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V.N.M. Arunachala Nadar Vs. Commissioner of Excess Profits Tax, Madras - Court Judgment

LegalCrystal Citation
SubjectOther Taxes
CourtSupreme Court of India
Decided On
Judge
Reported in[1962]44ITR352(SC)
ActsIncome-tax Act, 1922 - Sections 66(2); ;Excess Profits Tax Act - Sections 8(1) and 10A; Hindu Law
AppellantV.N.M. Arunachala Nadar
RespondentCommissioner of Excess Profits Tax, Madras
Cases ReferredIn Balabux v. Rakhmabai
Excerpt:
.....separated from family and started their separate business - appellant started fresh business as family business was discontinued - appellant submit his return as karta of hindu undivided family - whether main purpose in constituting two firms was avoidance of liability to excess profits tax - high court answered question in affirmative against appellant assessee - apex court observed that family business was stopped - separate and new business commenced thereafter by parties - circumstances explained that general partition had taken place - apex court upheld decision of high court. - section 140: [dr. arijit pasayat & dr. m.k. sharma,jj] no fault liability - enhanced compensation payable under 1988 act whether retrospective in its operation? amount payable under 1939 act was rs..........the original undivided family continuing during the accounting year was inappropriate because the family business was stopped on the 14th that , vishu, and his four adult sons had gone out of the family and on the 15th that , vishu, his adult sons had started separate business and he had also started a separate business. he reminded the income-tax officer that the same information had been submitted by him on october 14, 1942, along with the return made by him for 1942-43. 'while this is so', said the appellant in his letter, 'whereas i should have received a return in my separate capacity i have received a return in the character of the family. i am therefore returning this form'. the appellant prayed that as per section 25a separate form may be sent to him and to his sons.....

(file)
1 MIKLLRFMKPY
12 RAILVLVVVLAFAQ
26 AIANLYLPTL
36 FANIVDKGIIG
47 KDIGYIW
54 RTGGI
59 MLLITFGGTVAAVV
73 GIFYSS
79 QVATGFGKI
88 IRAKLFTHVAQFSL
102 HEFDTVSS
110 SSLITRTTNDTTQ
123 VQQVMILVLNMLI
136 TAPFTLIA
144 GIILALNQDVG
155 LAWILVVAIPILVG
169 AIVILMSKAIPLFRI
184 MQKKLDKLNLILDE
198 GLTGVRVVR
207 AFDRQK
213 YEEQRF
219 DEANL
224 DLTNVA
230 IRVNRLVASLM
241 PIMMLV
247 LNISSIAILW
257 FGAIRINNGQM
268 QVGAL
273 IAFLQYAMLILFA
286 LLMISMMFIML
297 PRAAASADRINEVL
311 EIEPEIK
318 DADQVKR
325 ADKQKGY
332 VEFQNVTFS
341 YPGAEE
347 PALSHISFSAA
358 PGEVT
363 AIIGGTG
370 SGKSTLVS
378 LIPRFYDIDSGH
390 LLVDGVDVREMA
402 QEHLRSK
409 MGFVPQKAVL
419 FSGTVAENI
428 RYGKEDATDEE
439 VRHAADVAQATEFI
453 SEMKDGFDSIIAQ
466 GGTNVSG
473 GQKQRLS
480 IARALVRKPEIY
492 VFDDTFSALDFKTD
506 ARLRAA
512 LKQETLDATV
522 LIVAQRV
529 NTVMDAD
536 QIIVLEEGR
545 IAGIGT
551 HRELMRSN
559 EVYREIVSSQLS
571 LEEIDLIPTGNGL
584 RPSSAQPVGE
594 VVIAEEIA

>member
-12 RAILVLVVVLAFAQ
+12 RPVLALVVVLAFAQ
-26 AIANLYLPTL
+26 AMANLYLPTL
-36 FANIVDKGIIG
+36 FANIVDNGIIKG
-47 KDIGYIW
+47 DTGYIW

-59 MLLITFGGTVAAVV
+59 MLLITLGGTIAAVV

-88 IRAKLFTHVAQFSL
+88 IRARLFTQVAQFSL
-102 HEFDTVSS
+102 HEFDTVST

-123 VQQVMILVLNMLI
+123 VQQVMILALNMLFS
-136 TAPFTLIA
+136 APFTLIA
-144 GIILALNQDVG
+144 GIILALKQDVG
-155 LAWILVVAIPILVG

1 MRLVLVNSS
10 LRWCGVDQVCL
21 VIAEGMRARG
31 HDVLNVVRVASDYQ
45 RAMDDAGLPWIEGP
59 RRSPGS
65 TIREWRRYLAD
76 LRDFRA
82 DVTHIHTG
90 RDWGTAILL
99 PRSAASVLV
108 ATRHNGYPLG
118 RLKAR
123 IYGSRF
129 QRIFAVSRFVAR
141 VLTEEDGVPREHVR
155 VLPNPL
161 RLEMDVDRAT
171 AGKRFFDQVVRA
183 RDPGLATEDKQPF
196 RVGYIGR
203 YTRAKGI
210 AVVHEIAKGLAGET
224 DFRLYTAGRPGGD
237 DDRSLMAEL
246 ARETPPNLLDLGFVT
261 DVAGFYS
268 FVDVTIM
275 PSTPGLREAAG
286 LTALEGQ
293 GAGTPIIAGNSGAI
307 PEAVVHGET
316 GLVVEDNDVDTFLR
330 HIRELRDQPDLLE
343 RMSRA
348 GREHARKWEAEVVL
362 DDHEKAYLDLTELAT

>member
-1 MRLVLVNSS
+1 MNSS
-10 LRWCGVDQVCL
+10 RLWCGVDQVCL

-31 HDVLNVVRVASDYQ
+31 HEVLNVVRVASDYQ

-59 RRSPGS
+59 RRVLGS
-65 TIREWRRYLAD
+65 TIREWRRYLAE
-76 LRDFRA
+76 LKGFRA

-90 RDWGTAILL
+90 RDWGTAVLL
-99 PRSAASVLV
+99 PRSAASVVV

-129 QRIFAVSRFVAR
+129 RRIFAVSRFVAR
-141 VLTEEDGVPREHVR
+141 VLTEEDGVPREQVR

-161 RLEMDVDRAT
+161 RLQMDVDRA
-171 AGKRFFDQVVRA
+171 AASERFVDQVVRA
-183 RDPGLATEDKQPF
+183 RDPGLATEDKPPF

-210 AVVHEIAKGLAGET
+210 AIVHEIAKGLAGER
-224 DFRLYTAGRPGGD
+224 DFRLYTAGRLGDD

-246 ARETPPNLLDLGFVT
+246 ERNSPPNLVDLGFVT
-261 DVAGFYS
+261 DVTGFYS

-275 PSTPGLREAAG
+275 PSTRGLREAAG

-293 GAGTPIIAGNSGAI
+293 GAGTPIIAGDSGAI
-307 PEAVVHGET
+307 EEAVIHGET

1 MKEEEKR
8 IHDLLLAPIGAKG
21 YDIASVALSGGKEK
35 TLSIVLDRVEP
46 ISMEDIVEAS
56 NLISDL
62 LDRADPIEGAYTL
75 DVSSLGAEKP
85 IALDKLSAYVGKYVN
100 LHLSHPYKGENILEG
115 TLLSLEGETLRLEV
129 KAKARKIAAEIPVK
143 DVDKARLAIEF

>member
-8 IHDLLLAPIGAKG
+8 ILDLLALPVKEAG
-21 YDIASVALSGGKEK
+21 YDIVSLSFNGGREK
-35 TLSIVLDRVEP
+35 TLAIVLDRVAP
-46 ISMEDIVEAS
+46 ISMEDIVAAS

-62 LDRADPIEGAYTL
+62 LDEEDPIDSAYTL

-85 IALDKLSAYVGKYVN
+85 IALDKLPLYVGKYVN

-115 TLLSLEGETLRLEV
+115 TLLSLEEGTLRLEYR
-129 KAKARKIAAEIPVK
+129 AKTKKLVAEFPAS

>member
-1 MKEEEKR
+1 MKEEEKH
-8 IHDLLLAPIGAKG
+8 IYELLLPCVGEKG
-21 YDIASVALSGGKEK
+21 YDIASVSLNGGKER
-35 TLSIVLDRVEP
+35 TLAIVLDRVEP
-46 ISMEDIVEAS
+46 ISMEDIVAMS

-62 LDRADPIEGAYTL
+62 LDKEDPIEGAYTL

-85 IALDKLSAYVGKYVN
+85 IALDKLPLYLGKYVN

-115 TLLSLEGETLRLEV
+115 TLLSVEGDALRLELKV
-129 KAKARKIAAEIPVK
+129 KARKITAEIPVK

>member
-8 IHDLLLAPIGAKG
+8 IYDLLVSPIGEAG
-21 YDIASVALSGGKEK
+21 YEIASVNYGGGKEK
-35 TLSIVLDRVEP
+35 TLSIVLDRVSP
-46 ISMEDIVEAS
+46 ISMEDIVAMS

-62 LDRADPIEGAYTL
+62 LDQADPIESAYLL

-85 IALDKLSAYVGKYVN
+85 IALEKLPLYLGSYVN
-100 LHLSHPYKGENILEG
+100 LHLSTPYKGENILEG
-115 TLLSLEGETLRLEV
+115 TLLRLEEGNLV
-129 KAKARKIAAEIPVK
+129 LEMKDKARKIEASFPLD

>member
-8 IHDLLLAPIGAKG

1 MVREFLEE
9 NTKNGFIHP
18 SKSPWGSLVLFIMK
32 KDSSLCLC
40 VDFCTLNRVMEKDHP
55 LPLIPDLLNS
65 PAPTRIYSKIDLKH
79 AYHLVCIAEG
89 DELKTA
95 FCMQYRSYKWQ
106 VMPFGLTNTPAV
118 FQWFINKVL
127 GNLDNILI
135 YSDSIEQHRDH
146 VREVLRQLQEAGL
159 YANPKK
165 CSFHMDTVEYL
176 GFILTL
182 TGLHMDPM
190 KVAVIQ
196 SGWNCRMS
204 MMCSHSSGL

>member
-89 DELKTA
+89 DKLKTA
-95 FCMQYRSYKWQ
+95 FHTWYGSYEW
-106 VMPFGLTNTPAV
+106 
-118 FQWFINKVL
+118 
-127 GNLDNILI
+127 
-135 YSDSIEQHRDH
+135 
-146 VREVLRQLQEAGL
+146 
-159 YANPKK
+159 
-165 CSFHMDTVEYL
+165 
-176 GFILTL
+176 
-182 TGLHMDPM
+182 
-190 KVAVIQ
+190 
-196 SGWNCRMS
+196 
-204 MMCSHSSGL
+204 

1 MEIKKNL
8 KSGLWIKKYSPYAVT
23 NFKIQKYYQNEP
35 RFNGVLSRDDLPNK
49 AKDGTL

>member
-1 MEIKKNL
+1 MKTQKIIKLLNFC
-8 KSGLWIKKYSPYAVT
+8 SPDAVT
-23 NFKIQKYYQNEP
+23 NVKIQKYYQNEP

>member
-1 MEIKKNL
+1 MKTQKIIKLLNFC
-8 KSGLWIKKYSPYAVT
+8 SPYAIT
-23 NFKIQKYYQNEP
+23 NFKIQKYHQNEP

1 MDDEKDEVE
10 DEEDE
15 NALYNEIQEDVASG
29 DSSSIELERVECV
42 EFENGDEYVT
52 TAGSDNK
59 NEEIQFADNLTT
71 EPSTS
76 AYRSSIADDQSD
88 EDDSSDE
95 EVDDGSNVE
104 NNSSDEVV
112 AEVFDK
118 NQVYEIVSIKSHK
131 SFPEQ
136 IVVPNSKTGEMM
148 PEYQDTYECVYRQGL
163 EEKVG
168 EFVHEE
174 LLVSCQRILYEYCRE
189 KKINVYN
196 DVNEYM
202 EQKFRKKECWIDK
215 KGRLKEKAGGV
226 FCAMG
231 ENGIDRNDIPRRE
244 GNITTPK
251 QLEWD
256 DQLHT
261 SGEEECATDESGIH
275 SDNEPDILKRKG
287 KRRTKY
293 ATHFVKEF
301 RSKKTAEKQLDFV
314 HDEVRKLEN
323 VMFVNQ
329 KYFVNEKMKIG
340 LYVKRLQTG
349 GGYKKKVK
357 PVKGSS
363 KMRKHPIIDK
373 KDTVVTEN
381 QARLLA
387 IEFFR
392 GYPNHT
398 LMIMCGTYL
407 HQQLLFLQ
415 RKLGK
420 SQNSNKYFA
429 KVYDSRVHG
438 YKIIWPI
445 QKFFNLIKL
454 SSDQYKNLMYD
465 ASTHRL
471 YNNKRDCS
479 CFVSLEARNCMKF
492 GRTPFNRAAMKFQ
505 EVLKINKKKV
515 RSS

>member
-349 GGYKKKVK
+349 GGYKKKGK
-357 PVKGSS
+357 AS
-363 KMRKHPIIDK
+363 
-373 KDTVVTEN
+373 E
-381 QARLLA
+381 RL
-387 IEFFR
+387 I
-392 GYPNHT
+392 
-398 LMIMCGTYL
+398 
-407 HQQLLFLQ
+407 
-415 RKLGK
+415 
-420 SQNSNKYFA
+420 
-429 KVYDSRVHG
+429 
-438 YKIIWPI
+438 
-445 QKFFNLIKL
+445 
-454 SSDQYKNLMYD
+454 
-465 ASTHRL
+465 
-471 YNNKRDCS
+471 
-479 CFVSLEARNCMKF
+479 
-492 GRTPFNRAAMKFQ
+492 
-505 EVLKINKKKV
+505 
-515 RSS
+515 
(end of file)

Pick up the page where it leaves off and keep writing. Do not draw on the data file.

Judgment:

Gajendragadkar, J.

1. These five appeals arise from two reference made by the Income-tax Appellate Tribunal, Madras Bench, under section 66(2) of the Income-tax Act, 1922, to the High Court of Judicature, Madras. The assessee in the two cases thus referred is the same but the points referred are different and the accounting years are also not the same. The assessee is V. N. M. Arunachala Nadar. In Reference No. 68 of 1953 the question referred to the High Court was under section 8(1) of the excess Profits Tax Act. This has been thus stated :

'Whether on the facts and circumstances of the case there was a change in the persons carrying on the business within the meaning of section 8 (1) of the excess profits Tax Act ?'